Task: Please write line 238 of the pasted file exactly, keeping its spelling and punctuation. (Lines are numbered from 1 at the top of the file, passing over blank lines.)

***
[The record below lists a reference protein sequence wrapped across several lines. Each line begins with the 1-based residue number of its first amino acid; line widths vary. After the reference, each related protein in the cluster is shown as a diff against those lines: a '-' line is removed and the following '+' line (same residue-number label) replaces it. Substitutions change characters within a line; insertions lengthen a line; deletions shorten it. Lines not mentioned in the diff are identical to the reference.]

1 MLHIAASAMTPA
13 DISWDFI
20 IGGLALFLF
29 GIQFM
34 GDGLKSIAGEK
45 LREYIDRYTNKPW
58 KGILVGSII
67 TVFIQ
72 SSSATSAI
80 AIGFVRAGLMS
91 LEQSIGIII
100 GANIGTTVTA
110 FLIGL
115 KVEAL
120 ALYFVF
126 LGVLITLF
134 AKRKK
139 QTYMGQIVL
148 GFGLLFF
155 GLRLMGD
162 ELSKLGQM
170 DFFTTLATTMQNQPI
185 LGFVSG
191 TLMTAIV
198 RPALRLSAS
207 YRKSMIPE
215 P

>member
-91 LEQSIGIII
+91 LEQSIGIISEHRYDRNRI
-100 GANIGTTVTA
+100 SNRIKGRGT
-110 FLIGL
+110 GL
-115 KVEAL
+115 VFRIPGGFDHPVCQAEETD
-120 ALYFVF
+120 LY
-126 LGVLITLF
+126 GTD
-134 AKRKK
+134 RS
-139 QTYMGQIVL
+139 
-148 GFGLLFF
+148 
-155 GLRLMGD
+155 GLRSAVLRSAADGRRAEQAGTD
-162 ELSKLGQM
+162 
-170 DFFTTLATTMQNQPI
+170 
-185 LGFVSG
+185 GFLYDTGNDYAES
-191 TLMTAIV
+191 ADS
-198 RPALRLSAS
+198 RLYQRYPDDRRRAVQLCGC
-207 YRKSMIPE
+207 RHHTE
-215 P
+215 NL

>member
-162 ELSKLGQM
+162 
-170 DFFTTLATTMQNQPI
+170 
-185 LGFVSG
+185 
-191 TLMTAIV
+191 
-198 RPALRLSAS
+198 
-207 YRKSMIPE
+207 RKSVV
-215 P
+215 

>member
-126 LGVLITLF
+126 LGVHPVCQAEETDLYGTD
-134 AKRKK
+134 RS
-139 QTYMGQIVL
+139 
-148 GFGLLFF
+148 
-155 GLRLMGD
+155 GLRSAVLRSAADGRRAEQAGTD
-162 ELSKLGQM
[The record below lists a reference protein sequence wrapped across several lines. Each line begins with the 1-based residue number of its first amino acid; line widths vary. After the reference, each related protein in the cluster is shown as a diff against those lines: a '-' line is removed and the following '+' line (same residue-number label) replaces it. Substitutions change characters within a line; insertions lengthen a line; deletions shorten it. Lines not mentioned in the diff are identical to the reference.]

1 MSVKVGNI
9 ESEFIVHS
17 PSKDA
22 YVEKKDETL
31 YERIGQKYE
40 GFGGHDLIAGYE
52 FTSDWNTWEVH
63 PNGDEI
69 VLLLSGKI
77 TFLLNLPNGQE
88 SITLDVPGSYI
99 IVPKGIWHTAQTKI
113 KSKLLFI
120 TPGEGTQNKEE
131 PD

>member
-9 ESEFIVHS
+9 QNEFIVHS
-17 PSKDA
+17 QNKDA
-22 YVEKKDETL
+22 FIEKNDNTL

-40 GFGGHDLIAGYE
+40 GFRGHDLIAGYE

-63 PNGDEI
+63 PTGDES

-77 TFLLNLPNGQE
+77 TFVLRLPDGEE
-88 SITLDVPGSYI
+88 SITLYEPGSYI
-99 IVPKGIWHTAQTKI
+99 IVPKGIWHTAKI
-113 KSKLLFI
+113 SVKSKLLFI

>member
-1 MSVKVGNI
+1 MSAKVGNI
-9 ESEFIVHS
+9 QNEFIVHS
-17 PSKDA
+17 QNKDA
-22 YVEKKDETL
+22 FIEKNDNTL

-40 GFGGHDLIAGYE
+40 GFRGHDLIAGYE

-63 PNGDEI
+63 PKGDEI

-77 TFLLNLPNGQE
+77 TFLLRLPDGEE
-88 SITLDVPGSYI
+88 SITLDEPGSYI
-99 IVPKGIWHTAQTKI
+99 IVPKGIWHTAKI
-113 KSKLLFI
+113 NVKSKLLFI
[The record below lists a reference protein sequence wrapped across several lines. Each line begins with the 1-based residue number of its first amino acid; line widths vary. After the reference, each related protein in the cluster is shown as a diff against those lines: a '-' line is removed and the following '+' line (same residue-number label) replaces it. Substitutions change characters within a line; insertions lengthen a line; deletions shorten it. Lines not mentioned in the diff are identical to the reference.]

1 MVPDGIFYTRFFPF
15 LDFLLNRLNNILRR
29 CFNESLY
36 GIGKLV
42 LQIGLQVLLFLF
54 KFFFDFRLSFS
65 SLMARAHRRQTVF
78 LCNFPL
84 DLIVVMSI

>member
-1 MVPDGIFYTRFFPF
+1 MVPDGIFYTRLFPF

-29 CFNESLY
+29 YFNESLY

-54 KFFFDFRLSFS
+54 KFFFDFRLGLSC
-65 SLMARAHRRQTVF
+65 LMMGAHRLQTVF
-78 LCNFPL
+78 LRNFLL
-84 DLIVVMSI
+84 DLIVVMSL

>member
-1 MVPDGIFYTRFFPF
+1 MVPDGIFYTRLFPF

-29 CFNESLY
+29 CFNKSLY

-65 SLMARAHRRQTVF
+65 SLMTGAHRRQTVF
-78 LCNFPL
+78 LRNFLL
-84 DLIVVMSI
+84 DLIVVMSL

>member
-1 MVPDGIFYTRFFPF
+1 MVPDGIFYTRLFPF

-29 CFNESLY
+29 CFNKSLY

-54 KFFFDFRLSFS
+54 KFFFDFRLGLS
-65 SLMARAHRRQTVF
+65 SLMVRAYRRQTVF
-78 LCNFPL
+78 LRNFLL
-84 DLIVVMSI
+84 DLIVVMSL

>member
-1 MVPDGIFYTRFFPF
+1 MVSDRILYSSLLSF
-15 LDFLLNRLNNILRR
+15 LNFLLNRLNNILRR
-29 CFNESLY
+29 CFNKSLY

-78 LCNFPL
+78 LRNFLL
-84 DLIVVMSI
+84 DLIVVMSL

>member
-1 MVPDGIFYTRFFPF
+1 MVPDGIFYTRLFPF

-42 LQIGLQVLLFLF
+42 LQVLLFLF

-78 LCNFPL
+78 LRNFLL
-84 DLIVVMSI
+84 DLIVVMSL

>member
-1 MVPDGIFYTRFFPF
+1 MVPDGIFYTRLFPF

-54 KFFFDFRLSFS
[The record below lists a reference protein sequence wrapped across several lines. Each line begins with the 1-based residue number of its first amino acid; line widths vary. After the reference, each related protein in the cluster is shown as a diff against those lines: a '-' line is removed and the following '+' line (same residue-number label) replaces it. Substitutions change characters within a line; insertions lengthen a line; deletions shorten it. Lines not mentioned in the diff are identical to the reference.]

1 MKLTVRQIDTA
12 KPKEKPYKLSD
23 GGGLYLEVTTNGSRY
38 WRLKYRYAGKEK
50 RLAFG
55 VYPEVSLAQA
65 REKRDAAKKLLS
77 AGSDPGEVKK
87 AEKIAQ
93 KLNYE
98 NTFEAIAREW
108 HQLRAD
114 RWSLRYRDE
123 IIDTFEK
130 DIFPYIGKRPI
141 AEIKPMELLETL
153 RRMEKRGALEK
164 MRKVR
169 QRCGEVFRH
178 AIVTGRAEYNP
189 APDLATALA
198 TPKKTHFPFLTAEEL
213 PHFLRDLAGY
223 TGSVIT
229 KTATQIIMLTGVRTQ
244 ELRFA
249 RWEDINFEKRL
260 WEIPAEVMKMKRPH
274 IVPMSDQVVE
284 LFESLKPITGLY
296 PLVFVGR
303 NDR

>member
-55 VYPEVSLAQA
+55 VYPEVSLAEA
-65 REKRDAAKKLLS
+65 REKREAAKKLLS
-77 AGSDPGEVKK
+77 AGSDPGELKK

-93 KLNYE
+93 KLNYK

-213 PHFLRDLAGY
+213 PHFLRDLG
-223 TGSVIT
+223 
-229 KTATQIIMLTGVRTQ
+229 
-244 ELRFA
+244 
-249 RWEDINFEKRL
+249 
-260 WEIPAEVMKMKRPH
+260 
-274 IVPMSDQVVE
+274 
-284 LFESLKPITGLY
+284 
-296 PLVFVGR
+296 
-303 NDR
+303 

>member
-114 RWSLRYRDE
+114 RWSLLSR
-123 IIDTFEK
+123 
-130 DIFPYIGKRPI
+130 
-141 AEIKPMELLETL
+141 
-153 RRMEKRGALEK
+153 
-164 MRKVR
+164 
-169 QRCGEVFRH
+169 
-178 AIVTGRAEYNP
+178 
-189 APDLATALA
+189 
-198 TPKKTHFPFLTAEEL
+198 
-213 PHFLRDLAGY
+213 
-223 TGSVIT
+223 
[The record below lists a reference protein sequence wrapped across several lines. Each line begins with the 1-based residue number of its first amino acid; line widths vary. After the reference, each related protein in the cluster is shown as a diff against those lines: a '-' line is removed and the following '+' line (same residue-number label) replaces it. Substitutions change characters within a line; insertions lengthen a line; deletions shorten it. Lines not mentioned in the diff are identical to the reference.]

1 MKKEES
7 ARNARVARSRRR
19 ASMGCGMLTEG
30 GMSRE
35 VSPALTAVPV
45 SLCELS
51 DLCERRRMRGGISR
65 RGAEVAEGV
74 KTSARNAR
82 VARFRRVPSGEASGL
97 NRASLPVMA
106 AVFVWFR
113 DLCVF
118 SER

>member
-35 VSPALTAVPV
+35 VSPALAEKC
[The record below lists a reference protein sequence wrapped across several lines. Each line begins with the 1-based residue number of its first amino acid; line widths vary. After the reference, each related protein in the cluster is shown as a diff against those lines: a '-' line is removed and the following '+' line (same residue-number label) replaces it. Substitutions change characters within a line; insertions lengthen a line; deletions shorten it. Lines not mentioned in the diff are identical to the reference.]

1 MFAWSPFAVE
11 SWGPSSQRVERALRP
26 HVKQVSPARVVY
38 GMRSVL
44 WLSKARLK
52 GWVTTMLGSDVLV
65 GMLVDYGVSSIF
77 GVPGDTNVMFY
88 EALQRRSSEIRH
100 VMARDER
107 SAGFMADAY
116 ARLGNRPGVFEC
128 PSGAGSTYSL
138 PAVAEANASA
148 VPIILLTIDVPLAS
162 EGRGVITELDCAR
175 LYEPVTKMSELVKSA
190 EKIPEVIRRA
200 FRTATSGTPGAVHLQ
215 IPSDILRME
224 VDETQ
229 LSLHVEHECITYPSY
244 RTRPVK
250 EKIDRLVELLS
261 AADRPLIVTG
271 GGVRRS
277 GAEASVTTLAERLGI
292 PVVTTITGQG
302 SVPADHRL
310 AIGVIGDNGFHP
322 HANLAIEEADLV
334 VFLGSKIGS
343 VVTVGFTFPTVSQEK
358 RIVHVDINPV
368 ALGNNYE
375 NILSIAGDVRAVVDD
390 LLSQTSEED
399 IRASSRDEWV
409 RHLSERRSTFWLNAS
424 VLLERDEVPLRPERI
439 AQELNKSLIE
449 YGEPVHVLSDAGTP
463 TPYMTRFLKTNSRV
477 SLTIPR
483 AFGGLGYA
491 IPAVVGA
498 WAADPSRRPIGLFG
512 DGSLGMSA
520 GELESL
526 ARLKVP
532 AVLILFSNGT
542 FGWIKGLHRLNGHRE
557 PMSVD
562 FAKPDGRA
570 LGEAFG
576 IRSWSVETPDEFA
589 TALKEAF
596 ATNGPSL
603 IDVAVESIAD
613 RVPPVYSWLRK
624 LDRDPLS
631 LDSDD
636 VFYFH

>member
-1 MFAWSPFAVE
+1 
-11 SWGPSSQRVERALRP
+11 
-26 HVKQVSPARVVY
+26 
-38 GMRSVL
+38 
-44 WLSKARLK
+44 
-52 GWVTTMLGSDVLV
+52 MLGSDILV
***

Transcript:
178 AIVTGRAEYNP